When Johnson actually won the championship belt last weekend, ending the legendary streak of CM Punk, it was greeted with pure nostalgia. The fans from the 1990s and early 2000s had to feel good. Its almost as if thinking back to high school or hearing that old song that was your favorite. Most fans during that era have grown up and moved on and an event like this could actually make wrestling fun again. The industry itself has always been seen as kind of 'embarrassing' and has a stereotype attached to the fans that follow the sport..meh..industry.
When most think of wrestling fans, its always the image of a pudgy hillbilly living in his mother's basement who refuses to wear anything but wrestling shirts. Maybe that can change.
The Rock's comeback and new run as champion is very significant in possibly bringing back excitement to the industry. However, the return of former UFC and WWE heavyweight champion, Brock Lesnar might bring wrestling back to the forefront.
UFC dominates the interest of most males of today and wrestling has lost a ton of their target audience to 'real' combat sports companies. UFC President, Dana White, is a 'real' Vince McMahon and there are no fake punches thrown with his roster. Trying to entertain bloodthirsty UFC fans might be a tall task for McMahon but Lesnar might be his secret weapon. Here is a guy who actually did the 'real' thing. Lesnar was the Undisputed Heavyweight Champion in White's company and the top guy in 2008.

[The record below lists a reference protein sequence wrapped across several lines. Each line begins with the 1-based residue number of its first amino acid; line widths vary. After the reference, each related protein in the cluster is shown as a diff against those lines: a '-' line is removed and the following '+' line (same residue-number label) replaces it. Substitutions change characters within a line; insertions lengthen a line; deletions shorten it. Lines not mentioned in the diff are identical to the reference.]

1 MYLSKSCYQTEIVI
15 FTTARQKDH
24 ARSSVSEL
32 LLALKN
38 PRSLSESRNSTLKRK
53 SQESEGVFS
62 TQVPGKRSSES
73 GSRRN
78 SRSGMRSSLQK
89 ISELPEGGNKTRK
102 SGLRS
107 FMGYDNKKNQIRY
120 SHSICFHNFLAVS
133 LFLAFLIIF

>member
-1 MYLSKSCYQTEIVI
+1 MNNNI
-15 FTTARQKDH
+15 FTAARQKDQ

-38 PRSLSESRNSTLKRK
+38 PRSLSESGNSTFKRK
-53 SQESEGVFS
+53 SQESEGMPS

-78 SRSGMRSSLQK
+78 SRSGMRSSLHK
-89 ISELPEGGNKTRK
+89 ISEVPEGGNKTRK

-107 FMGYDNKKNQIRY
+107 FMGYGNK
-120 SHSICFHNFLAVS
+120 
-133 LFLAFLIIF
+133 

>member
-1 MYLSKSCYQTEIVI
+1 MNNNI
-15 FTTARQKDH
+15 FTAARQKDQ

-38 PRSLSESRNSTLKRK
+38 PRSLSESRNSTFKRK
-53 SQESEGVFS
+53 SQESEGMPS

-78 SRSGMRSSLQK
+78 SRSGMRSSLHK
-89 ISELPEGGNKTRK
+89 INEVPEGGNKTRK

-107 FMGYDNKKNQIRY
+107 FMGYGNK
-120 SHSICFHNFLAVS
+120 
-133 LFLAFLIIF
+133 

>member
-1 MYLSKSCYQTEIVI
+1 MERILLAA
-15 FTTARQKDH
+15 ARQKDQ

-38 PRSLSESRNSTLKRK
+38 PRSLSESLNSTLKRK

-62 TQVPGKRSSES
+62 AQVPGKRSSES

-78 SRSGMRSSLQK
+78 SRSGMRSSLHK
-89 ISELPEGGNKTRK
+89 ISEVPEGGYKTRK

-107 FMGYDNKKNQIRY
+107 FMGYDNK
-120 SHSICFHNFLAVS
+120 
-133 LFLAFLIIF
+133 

Landing a talent like Lesnar for a struggling product is significant. Will it capture the UFC demographic? Time will tell.
One thing is for sure, wrestling hasn't been this exciting in over a decade. Rock and Brock may just make WWE cool again. Now if you will excuse me, I have to go back to my mother's basement.
Joshua Caudill is a writer for CraveOnline Sports. You can follow him on Twitter@JoshuaCaudill85 or subscribe at Facebook.com/CraveOnlineSports.